• Listening to individual women and fully explaining choices, in an accessible way, throughout the pregnancy journey.
  • Improving how local maternity services engage with, learn from and listen to the needs of women, particularly women from black and minority ethnic groups.
  • Using ethnicity data to review safety outcomes for women from black and minority ethnic groups, and take action in response to risk factors.
  • Working with black and minority ethnic women to personalise care and reduce inequality of outcomes.


Campaign calls for more members of the black community to donate blood

A coalition of mothers and charities is urging more members of the black community to donate blood.

Bonded by Blood was set up in memory of Richard Okorogheye. 

Richard had sickle cell disorder and needed regular blood transfusions to stay well.

He appeared in the national news in April after disappearing from his home but sadly his body was found two weeks later.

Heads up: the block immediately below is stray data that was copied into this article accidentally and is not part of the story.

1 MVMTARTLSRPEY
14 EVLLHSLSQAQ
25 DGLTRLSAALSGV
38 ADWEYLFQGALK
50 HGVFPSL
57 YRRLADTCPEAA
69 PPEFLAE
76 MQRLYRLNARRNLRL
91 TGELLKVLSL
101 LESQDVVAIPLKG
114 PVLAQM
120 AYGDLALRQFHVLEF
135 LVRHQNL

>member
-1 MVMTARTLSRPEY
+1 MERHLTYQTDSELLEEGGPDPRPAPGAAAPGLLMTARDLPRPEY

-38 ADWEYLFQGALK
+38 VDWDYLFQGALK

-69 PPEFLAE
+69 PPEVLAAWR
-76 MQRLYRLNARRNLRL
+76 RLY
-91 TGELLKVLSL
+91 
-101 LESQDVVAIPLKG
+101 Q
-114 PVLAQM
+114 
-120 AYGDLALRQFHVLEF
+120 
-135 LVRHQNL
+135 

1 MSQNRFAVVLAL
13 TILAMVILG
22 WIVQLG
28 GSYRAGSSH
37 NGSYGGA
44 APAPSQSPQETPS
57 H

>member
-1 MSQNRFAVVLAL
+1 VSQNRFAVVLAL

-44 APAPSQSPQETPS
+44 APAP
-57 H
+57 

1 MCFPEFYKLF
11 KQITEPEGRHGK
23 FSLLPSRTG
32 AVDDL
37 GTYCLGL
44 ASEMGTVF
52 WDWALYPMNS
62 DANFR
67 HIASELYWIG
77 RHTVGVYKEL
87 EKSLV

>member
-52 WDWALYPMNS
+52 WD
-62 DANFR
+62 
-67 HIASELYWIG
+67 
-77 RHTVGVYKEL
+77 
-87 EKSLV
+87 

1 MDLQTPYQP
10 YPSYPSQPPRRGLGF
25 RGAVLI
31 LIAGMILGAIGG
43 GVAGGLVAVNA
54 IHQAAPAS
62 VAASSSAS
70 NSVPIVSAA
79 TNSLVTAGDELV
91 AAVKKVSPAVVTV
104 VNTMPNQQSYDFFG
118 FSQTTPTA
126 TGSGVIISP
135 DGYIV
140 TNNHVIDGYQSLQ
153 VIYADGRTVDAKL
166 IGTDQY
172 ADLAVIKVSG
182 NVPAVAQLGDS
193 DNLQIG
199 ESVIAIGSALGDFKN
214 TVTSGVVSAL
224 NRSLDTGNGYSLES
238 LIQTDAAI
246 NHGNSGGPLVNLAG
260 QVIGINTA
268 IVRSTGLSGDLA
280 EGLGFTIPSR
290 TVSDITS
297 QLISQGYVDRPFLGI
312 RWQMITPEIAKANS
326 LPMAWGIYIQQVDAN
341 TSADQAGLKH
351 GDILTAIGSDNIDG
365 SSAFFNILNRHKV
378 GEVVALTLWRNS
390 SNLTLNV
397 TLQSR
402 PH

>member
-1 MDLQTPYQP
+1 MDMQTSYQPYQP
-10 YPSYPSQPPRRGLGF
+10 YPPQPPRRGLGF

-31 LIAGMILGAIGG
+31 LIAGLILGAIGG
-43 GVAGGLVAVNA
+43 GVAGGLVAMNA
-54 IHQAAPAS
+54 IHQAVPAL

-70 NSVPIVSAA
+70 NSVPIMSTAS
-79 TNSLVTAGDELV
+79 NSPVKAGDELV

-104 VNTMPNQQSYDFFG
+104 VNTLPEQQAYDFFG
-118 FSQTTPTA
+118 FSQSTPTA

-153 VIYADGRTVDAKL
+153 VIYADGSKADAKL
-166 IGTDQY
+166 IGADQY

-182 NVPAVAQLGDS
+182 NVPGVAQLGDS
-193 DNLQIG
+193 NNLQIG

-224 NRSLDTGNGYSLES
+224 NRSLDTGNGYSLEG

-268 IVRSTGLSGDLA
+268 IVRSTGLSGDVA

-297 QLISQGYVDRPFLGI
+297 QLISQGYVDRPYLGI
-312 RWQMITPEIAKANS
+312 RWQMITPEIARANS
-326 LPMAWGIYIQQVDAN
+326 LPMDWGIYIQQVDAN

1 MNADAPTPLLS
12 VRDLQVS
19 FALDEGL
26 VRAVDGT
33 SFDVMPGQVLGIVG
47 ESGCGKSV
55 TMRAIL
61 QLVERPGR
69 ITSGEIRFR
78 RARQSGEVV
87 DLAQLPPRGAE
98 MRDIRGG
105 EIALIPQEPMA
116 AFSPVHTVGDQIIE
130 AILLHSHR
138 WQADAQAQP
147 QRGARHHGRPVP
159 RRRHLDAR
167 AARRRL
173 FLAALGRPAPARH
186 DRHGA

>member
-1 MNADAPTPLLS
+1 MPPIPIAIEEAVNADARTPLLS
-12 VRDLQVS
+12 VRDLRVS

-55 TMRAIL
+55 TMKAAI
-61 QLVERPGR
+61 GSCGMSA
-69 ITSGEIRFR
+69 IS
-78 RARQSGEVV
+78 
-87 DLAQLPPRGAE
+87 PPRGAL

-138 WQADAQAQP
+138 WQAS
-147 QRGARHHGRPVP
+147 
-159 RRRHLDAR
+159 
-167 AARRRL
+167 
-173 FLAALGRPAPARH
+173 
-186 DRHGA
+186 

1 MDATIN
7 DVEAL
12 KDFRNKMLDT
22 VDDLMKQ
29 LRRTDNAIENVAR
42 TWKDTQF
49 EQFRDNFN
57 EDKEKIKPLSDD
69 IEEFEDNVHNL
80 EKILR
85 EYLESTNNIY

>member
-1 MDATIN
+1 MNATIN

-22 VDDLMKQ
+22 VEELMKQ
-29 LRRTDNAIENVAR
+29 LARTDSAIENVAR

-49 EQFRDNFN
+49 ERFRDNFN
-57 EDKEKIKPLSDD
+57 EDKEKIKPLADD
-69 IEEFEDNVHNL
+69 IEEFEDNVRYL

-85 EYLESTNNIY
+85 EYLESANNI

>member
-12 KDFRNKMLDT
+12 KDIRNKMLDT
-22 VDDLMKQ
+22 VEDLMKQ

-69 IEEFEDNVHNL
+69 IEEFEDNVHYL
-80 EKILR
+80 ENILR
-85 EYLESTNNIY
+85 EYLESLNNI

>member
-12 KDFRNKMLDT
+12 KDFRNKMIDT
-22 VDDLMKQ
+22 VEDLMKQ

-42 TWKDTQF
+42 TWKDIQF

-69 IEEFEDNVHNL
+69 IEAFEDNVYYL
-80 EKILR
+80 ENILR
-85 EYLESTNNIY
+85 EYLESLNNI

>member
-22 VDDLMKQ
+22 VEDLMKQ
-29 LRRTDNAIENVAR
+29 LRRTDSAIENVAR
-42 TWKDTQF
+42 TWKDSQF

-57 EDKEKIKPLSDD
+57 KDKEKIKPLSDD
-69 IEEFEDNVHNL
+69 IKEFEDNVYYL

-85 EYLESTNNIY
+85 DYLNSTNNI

A series of special blood donation sessions are being held in Richard's memory across London, Manchester, Birmingham and Bristol.

They began in September to mark World Sickle Cell Awareness Month and continue throughout Black History Month this October.

NHS Blood and Transplant

Factsheet offers advice on creating accessible documents

AbilityNet has published a free factsheet with advice on creating accessible documents.

It includes tips on improving the accessibility of publications for both print and online.

Areas covered include headings, writing in plain language, point size, images and converting to PDF.


Barts Health designs new app to help people with learning disabilities

PIF member Barts Health, with support from UCL Partners, has released an app to improve quality of care for adults with a learning disability.

Hear Me Now is an app and content-sharing remote web service designed for and with people with cognitive disabilities.

It allows information to be recorded in word, photo, audio, or video format.

Information is then stored in easy-to-organise 'boxes' which can be shared with healthcare staff or carers, either in person or using the internet-based sharing platform.

Barts Health

People with dementia need more involvement in decisions about long-term care

NIHR research has found people with dementia often have their views or wishes overlooked, even when they are able to express their opinions clearly.